Doctors and advocacy groups are looking to combat the all-too-common yet severe declines in the quality of life in seniors as they promote preventative measures in the fight against osteoporosis as part of Osteoporosis Awareness Month.
"Osteoporosis is a silent illness," said Dr. Phillip Kempf, a rheumatologist at the Virginia Hospital Center in Arlington. "Most of the time people won't know that they have it unless they're active with their doctors in monitoring it."
According to Washington, D.C.-based National Osteoporosis Foundation figures, an estimated 10 million Americans have osteoporosis, a disease which causes the bones to lose mass and therefore become brittle and more easily broken. Of those patients, an estimated 80 percent are women.
Although the majority of the patients with osteoporosis are seniors, it can happen at any age, according to the National Osteoporosis Foundation Web site.
"It's a monumental problem where more than 50 percent of Caucasian women will have some type of osteoporotic fracture at some time in their lives," Kempf said.
Increased risk factors for developing osteoporosis include being a post-menopausal Caucasian woman; having a family history of the disease; taking thyroid, anti-convulsant or anti-seizure medication regularly and an insufficient daily intake of calcium and vitamin D, Kempf said.
OSTEOPOROTIC FRACTURES can have devastating, irreversible effects to patients of the disease, according to Dr. Felicia Cosman, the clinical director of the National Osteoporosis Foundation.
"What happens is that you can go a long period of time with osteoporosis and not know it and eventually the bones will become so weak that they crack or break as a result of something simple," Cosman said. "Bumping into furniture could break a rib."
"The worst break that can happen is a hip fracture," she said, adding that 15 to 20 percent of patients who fracture a hip bone die within a year of the incident while another 30 percent will have to live under constant care in a nursing home. "It's devastating because it can kill you, but it can also severely limit your quality of life."
Although more common in women, osteoporosis can also affect men, according to Kempf.
"For every three or four women, a man will develop osteoporosis," Kempf said. "Probably the most publicly under-recognized instances of a man having osteoporosis was in Pope John Paul II."
The pope, Kempf noted, was "hunched over" in his later years, a common symptom of osteoporosis in which "micro-fractures" of the spine cause a curved shape and a slouched posture to develop.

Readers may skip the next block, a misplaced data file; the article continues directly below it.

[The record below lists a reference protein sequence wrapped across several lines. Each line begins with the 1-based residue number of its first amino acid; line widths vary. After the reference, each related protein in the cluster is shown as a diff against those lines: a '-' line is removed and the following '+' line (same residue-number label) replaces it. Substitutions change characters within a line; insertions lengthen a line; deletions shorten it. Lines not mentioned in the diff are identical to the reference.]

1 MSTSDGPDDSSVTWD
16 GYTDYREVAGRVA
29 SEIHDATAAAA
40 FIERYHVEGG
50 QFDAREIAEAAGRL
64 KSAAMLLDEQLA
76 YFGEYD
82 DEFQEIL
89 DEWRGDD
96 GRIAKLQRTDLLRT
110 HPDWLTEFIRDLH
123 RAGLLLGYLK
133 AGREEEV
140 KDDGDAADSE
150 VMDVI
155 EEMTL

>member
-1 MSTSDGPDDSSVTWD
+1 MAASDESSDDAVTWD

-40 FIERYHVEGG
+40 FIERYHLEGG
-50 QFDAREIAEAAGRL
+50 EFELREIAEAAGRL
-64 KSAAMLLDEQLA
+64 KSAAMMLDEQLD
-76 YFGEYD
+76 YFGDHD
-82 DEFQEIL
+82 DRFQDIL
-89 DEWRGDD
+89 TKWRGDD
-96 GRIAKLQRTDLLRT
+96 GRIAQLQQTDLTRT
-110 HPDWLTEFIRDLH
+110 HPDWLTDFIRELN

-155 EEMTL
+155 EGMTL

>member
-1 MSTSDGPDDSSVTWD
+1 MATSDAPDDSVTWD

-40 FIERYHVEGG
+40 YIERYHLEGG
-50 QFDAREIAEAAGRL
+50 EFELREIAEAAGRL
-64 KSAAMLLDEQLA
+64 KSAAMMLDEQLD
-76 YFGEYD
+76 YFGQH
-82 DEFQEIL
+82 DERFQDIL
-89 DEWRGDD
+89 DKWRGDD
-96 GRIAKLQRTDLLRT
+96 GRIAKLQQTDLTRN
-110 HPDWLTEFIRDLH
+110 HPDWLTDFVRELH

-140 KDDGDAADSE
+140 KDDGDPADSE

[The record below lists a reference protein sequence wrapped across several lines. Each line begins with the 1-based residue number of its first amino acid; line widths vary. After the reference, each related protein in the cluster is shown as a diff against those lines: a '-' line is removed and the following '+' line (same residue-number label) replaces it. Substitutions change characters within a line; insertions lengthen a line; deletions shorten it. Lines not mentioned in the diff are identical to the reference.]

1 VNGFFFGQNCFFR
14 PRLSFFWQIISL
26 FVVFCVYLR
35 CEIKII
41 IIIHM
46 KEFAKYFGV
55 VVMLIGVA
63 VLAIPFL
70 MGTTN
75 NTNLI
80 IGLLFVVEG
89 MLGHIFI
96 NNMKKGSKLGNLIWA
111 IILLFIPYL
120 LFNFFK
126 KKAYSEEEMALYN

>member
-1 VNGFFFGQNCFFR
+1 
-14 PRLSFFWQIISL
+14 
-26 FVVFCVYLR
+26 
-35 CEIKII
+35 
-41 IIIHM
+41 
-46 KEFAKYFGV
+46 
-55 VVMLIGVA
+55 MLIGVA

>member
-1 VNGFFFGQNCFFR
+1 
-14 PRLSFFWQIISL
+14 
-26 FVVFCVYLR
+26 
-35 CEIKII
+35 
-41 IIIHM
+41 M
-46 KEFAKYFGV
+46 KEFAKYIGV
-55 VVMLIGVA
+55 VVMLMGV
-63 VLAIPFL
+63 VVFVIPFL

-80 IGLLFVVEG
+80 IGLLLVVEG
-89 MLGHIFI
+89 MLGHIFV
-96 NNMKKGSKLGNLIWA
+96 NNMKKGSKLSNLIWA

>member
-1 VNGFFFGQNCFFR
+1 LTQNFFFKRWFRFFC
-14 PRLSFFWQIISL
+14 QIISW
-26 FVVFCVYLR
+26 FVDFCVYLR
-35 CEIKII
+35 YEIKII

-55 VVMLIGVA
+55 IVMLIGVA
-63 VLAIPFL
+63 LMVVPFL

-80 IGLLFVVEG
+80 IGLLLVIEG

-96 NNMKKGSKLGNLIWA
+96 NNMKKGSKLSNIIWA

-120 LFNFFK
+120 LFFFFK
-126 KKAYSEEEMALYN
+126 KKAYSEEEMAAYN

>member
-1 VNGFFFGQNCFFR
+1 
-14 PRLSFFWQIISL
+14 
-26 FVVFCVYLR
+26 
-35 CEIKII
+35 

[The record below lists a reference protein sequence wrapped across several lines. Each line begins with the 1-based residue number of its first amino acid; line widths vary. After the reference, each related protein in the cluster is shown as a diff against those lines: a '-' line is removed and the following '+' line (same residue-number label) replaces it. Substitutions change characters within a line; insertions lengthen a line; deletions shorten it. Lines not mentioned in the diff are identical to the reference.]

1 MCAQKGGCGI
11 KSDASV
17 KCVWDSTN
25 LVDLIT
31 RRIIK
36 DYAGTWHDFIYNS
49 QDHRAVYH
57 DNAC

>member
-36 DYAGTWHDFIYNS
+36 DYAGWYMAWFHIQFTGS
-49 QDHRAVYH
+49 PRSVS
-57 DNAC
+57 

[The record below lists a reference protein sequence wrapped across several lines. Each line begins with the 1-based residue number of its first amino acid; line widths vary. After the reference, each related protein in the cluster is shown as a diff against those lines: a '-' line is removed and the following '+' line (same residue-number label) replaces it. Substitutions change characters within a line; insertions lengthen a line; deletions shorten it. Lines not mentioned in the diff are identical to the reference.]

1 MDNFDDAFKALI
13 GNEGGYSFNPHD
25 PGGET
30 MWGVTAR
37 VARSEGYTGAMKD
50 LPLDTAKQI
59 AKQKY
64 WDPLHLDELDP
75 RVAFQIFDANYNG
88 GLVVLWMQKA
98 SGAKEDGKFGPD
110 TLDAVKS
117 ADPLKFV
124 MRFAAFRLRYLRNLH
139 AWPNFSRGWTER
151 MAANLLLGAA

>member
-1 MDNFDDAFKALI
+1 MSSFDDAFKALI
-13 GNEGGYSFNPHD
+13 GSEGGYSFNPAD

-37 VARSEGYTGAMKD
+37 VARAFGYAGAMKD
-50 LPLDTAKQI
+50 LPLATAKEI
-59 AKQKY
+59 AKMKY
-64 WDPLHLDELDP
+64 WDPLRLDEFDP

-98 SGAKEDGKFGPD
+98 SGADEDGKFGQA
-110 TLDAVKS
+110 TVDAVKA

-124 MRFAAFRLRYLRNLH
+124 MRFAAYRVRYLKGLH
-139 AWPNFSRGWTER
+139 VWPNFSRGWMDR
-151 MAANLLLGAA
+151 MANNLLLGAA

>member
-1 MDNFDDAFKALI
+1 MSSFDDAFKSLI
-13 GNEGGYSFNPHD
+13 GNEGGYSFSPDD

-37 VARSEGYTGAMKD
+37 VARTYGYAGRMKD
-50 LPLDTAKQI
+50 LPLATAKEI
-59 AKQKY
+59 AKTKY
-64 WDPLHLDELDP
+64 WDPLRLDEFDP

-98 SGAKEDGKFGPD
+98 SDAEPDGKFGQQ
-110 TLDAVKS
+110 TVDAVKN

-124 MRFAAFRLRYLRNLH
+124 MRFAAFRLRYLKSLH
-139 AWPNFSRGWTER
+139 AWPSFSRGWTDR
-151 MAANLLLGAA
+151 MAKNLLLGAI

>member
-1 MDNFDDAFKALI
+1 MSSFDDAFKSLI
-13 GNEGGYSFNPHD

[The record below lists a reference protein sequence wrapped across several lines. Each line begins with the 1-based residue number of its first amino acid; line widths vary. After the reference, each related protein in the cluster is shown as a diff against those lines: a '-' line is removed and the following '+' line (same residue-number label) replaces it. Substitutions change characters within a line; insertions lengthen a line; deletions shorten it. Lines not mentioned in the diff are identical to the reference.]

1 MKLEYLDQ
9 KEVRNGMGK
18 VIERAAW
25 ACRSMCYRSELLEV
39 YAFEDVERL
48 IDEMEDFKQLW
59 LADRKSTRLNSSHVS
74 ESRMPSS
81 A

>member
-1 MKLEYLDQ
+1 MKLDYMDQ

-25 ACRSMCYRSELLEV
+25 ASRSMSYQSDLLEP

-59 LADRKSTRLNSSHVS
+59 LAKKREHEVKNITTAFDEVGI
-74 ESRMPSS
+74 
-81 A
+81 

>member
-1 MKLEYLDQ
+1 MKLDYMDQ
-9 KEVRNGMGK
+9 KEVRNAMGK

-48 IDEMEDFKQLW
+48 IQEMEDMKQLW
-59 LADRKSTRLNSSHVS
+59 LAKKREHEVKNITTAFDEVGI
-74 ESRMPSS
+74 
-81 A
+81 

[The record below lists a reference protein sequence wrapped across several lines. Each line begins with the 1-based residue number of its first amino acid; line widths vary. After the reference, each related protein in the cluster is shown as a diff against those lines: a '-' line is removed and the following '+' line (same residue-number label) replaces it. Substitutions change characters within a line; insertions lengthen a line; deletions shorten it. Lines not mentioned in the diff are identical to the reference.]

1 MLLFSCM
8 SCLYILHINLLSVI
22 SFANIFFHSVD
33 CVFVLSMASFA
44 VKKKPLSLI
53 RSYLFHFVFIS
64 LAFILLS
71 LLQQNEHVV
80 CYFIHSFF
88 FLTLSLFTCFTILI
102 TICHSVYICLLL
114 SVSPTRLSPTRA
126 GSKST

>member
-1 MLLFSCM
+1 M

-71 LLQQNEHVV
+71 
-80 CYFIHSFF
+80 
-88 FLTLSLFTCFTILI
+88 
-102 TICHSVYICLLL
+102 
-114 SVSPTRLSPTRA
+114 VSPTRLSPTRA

WHILE POTENTIALLY debilitating, osteoporosis is by no means a disease that cannot be combated, according to Woody McMahon, a personal trainer at Herndon-based Sequoia Health & Fitness Inc.
Working to increase awareness of osteoporosis through a free, interactive osteoporosis prevention and support group that he will launch next month, McMahon hopes that he can limit the effects of the disease.
"Osteoporosis is a serious problem," McMahon said, "but it's also a very, very preventable problem."
McMahon, who contacted the National Osteoporosis Foundation this month to pitch the idea of starting the group, said that preventing osteoporosis is all about developing a healthy lifestyle.
"All the problems that people can have with osteoporosis can be avoided ... if you eat better, are more physically active and are more educated about" the effects of the disease, he said. "You can eliminate osteoporosis, help yourself stay fit and have a big change in your overall quality of life."
PEOPLE WHO ARE at an increased-risk for developing osteoporosis should closely monitor their intake of calcium and vitamin D to ensure that they are getting enough, exercise regularly and have a physician perform regular bone density tests, according to Cosman.
A patient diagnosed with osteoporosis will not necessarily have to make changes to his or her lifestyle if they address the disease appropriately, she added.
"If you follow the appropriate measures and take your medication properly, you can dramatically decrease your risk" of an osteoporatic fracture, Cosman said. "The key is to do everything to optimize the factors that you need to and eliminate the risk so you can keep on with a normal quality of life well into old age."